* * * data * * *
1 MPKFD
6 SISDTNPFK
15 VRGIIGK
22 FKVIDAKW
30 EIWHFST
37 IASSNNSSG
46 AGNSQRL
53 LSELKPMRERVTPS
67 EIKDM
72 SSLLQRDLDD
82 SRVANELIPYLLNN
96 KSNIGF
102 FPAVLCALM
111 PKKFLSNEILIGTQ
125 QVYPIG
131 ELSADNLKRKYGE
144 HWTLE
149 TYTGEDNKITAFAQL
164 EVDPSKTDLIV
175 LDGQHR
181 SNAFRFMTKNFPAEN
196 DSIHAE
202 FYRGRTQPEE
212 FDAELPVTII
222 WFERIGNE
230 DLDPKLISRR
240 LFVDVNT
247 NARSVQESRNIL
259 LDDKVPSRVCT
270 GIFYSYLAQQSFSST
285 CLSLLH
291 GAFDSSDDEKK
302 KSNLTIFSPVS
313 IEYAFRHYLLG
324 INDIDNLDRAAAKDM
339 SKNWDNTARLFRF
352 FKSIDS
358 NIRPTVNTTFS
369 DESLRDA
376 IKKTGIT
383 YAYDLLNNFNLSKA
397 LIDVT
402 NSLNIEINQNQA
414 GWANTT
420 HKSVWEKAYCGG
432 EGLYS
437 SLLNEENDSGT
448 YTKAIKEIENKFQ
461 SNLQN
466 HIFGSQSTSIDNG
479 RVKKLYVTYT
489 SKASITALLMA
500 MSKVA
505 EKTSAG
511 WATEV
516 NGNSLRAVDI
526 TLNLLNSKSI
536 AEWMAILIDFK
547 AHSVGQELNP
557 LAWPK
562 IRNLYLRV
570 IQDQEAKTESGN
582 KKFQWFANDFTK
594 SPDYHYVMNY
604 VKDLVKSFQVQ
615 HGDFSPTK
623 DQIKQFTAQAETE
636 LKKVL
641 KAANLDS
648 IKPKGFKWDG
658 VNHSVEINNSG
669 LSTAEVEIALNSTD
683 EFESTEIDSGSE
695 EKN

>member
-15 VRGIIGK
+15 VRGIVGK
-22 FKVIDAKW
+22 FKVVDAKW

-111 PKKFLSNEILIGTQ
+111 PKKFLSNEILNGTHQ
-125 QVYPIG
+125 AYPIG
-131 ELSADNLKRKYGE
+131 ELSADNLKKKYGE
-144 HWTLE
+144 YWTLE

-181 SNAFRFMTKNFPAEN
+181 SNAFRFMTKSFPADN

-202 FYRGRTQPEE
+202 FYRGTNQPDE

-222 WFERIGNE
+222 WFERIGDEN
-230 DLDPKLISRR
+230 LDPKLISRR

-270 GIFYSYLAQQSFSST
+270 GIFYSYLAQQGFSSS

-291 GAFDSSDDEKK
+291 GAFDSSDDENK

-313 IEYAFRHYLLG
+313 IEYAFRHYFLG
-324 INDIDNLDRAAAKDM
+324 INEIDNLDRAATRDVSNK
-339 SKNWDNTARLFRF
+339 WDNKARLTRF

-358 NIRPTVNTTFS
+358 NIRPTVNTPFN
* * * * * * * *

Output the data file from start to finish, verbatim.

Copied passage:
1 MPKFD
6 SISDTNPFK
15 VRGIIGK
22 FKVIDAKW
30 EIWHFST
37 IASSNNSSG
46 AGNSQRL
53 LSELKPMRERVTPS
67 EIKDM
72 SSLLQRDLDD
82 SRVANELIPYLLNN
96 KSNIGF
102 FPAVLCALM
111 PKKFLSNEILIGTQ
125 QVYPIG
131 ELSADNLKRKYGE
144 HWTLE
149 TYTGEDNKITAFAQL
164 EVDPSKTDLIV
175 LDGQHR
181 SNAFRFMTKNFPAEN
196 DSIHAE
202 FYRGRTQPEE
212 FDAELPVTII
222 WFERIGNE
230 DLDPKLISRR
240 LFVDVNT
247 NARSVQESRNIL
259 LDDKVPSRVCT
270 GIFYSYLAQQSFSST
285 CLSLLH
291 GAFDSSDDEKK
302 KSNLTIFSPVS
313 IEYAFRHYLLG
324 INDIDNLDRAAAKDM
339 SKNWDNTARLFRF
352 FKSIDS
358 NIRPTVNTTFS
369 DESLRDA
376 IKKTGIT
383 YAYDLLNNFNLSKA
397 LIDVT
402 NSLNIEINQNQA
414 GWANTT
420 HKSVWEKAYCGG
432 EGLYS
437 SLLNEENDSGT
448 YTKAIKEIENKFQ
461 SNLQN
466 HIFGSQSTSIDNG
479 RVKKLYVTYT
489 SKASITALLMA
500 MSKVA
505 EKTSAG
511 WATEV
516 NGNSLRAVDI
526 TLNLLNSKSI
536 AEWMAILIDFK
547 AHSVGQELNP
557 LAWPK
562 IRNLYLRV
570 IQDQEAKTESGN
582 KKFQWFANDFTK
594 SPDYHYVMNY
604 VKDLVKSFQVQ
615 HGDFSPTK
623 DQIKQFTAQAETE
636 LKKVL
641 KAANLDS
648 IKPKGFKWDG
658 VNHSVEINNSG
669 LSTAEVEIALNSTD
683 EFESTEIDSGSE
695 EKN

>member
-15 VRGIIGK
+15 VRGIVGK
-22 FKVIDAKW
+22 FKVVDAKW

-111 PKKFLSNEILIGTQ
+111 PKKFLSNEILNGTHQ
-125 QVYPIG
+125 AYPIG
-131 ELSADNLKRKYGE
+131 ELSADNLKKKYGE
-144 HWTLE
+144 YWTLE

-181 SNAFRFMTKNFPAEN
+181 SNAFRFMTKSFPADN

-202 FYRGRTQPEE
+202 FYRGTNQPDE

-222 WFERIGNE
+222 WFERIGDEN
-230 DLDPKLISRR
+230 LDPKLISRR

-270 GIFYSYLAQQSFSST
+270 GIFYSYLAQQGFSSS

-291 GAFDSSDDEKK
+291 GAFDSSDDENK

-313 IEYAFRHYLLG
+313 IEYAFRHYFLG
-324 INDIDNLDRAAAKDM
+324 INEIDNLDRAATRDVSNK
-339 SKNWDNTARLFRF
+339 WDNKARLTRF

-358 NIRPTVNTTFS
+358 NIRPTVNTPFN